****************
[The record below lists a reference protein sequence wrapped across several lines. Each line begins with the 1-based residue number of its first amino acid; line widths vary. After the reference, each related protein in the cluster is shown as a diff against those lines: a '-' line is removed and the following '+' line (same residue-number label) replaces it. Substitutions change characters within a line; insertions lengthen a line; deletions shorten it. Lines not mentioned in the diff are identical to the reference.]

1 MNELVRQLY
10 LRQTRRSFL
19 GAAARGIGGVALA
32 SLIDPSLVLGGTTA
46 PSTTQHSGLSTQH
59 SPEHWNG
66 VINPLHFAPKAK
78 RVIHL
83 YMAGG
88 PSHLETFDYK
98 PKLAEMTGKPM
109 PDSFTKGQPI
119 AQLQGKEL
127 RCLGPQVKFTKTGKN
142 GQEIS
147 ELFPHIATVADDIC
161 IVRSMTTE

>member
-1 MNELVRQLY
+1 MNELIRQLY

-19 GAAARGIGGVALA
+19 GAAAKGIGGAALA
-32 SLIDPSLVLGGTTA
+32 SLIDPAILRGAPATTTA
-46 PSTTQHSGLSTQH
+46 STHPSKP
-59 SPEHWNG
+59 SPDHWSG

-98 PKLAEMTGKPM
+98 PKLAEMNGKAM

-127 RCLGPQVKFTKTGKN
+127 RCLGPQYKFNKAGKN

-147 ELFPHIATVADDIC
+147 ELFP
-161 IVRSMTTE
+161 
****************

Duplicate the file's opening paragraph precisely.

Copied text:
[The record below lists a reference protein sequence wrapped across several lines. Each line begins with the 1-based residue number of its first amino acid; line widths vary. After the reference, each related protein in the cluster is shown as a diff against those lines: a '-' line is removed and the following '+' line (same residue-number label) replaces it. Substitutions change characters within a line; insertions lengthen a line; deletions shorten it. Lines not mentioned in the diff are identical to the reference.]